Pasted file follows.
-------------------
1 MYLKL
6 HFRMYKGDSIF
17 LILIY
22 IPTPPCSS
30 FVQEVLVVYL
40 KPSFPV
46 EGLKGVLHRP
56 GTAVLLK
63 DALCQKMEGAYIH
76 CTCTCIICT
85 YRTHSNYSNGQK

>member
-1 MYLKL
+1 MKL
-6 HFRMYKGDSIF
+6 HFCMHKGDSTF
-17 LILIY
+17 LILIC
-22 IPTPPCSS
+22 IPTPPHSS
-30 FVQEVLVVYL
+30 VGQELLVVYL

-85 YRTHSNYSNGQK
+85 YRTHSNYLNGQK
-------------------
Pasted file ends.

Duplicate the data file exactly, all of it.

1 MYLKL
6 HFRMYKGDSIF
17 LILIY
22 IPTPPCSS
30 FVQEVLVVYL
40 KPSFPV
46 EGLKGVLHRP
56 GTAVLLK
63 DALCQKMEGAYIH
76 CTCTCIICT
85 YRTHSNYSNGQK

>member
-1 MYLKL
+1 MKL
-6 HFRMYKGDSIF
+6 HFCMHKGDSTF
-17 LILIY
+17 LILIC
-22 IPTPPCSS
+22 IPTPPHSS
-30 FVQEVLVVYL
+30 VGQELLVVYL

-85 YRTHSNYSNGQK
+85 YRTHSNYLNGQK